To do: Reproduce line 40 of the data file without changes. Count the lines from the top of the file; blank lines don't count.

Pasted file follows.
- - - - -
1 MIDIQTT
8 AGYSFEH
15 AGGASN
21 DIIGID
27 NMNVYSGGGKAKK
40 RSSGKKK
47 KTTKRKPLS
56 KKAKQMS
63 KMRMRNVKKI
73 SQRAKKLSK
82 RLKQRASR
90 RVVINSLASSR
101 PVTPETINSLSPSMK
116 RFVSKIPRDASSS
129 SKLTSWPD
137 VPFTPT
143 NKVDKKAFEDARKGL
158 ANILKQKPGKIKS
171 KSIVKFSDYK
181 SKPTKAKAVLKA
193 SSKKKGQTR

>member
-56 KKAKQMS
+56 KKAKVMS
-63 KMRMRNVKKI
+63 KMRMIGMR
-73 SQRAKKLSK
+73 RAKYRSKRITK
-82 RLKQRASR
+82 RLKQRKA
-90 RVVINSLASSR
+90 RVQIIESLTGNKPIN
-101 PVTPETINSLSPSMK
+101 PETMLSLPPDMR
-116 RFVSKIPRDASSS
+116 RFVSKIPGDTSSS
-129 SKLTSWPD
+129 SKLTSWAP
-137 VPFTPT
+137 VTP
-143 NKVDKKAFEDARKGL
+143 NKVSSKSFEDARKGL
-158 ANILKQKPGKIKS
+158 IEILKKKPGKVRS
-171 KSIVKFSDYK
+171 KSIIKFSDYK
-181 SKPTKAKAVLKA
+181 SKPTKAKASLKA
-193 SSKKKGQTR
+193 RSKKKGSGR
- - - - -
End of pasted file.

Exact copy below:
+137 VTP